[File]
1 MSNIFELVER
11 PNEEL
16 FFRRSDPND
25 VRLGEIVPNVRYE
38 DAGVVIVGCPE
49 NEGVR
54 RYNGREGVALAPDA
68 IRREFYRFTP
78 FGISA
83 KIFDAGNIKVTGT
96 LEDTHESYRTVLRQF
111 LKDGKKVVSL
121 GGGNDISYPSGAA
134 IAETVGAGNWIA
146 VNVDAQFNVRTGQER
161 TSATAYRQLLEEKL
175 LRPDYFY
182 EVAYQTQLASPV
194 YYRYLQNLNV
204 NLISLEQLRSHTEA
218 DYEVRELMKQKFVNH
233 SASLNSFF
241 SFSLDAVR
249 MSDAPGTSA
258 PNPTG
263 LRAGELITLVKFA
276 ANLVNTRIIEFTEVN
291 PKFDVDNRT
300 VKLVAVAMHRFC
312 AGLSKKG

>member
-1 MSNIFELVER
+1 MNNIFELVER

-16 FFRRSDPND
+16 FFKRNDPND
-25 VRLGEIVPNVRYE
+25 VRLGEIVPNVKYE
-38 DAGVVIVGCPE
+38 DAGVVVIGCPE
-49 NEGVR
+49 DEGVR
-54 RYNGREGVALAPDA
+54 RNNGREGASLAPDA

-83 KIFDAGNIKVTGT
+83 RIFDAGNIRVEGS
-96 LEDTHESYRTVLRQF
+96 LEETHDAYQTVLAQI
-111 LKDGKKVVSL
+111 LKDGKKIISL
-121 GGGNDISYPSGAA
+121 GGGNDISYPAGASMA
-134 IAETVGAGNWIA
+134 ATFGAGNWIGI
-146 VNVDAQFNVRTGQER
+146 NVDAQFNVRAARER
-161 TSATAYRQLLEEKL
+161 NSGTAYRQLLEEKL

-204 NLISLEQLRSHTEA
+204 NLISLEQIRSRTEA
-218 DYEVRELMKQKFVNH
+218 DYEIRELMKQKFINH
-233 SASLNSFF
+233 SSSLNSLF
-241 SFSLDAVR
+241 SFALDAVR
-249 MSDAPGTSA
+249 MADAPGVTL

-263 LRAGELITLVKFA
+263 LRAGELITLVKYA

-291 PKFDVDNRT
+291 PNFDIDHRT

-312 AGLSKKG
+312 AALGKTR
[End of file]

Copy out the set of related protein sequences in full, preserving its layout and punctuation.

1 MSNIFELVER
11 PNEEL
16 FFRRSDPND
25 VRLGEIVPNVRYE
38 DAGVVIVGCPE
49 NEGVR
54 RYNGREGVALAPDA
68 IRREFYRFTP
78 FGISA
83 KIFDAGNIKVTGT
96 LEDTHESYRTVLRQF
111 LKDGKKVVSL
121 GGGNDISYPSGAA
134 IAETVGAGNWIA
146 VNVDAQFNVRTGQER
161 TSATAYRQLLEEKL
175 LRPDYFY
182 EVAYQTQLASPV
194 YYRYLQNLNV
204 NLISLEQLRSHTEA
218 DYEVRELMKQKFVNH
233 SASLNSFF
241 SFSLDAVR
249 MSDAPGTSA
258 PNPTG
263 LRAGELITLVKFA
276 ANLVNTRIIEFTEVN
291 PKFDVDNRT
300 VKLVAVAMHRFC
312 AGLSKKG

>member
-1 MSNIFELVER
+1 MNNIFELVER

-16 FFRRSDPND
+16 FFKRNDPND
-25 VRLGEIVPNVRYE
+25 VRLGEIVPNVKYE
-38 DAGVVIVGCPE
+38 DAGVVVIGCPE
-49 NEGVR
+49 DEGVR
-54 RYNGREGVALAPDA
+54 RNNGREGASLAPDA

-83 KIFDAGNIKVTGT
+83 RIFDAGNIRVEGS
-96 LEDTHESYRTVLRQF
+96 LEETHDAYQTVLAQI
-111 LKDGKKVVSL
+111 LKDGKKIISL
-121 GGGNDISYPSGAA
+121 GGGNDISYPAGASMA
-134 IAETVGAGNWIA
+134 ATFGAGNWIGI
-146 VNVDAQFNVRTGQER
+146 NVDAQFNVRAARER
-161 TSATAYRQLLEEKL
+161 NSGTAYRQLLEEKL

-204 NLISLEQLRSHTEA
+204 NLISLEQIRSRTEA
-218 DYEVRELMKQKFVNH
+218 DYEIRELMKQKFINH
-233 SASLNSFF
+233 SSSLNSLF
-241 SFSLDAVR
+241 SFALDAVR
-249 MSDAPGTSA
+249 MADAPGVTL

-263 LRAGELITLVKFA
+263 LRAGELITLVKYA

-291 PKFDVDNRT
+291 PNFDIDHRT

-312 AGLSKKG
+312 AALGKTR